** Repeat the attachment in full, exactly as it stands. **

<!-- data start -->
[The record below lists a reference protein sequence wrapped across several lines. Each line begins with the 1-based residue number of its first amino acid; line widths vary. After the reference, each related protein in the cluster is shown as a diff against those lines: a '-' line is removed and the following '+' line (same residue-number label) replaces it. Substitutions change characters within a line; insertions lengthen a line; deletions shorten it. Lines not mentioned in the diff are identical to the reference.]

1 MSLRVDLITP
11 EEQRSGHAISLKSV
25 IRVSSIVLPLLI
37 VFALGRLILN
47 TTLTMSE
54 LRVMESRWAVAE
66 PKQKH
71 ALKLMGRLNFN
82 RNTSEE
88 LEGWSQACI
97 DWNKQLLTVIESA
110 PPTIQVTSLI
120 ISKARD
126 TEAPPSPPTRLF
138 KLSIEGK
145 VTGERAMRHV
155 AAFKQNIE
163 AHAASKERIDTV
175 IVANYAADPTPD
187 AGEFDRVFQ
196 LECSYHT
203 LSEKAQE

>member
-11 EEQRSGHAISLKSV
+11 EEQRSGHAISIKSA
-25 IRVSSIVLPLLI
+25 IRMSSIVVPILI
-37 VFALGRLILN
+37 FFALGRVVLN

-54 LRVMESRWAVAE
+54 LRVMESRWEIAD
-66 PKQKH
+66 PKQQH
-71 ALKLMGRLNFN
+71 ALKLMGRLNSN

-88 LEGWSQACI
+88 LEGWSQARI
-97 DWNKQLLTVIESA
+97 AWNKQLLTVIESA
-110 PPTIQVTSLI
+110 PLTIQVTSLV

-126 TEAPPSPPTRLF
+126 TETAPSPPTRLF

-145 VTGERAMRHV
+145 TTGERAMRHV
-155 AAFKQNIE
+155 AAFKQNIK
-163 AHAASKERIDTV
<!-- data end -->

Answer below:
[The record below lists a reference protein sequence wrapped across several lines. Each line begins with the 1-based residue number of its first amino acid; line widths vary. After the reference, each related protein in the cluster is shown as a diff against those lines: a '-' line is removed and the following '+' line (same residue-number label) replaces it. Substitutions change characters within a line; insertions lengthen a line; deletions shorten it. Lines not mentioned in the diff are identical to the reference.]

1 MSLRVDLITP
11 EEQRSGHAISLKSV
25 IRVSSIVLPLLI
37 VFALGRLILN
47 TTLTMSE
54 LRVMESRWAVAE
66 PKQKH
71 ALKLMGRLNFN
82 RNTSEE
88 LEGWSQACI
97 DWNKQLLTVIESA
110 PPTIQVTSLI
120 ISKARD
126 TEAPPSPPTRLF
138 KLSIEGK
145 VTGERAMRHV
155 AAFKQNIE
163 AHAASKERIDTV
175 IVANYAADPTPD
187 AGEFDRVFQ
196 LECSYHT
203 LSEKAQE

>member
-11 EEQRSGHAISLKSV
+11 EEQRSGHAISIKSA
-25 IRVSSIVLPLLI
+25 IRMSSIVVPILI
-37 VFALGRLILN
+37 FFALGRVVLN

-54 LRVMESRWAVAE
+54 LRVMESRWEIAD
-66 PKQKH
+66 PKQQH
-71 ALKLMGRLNFN
+71 ALKLMGRLNSN

-88 LEGWSQACI
+88 LEGWSQARI
-97 DWNKQLLTVIESA
+97 AWNKQLLTVIESA
-110 PPTIQVTSLI
+110 PLTIQVTSLV

-126 TEAPPSPPTRLF
+126 TETAPSPPTRLF

-145 VTGERAMRHV
+145 TTGERAMRHV
-155 AAFKQNIE
+155 AAFKQNIK
-163 AHAASKERIDTV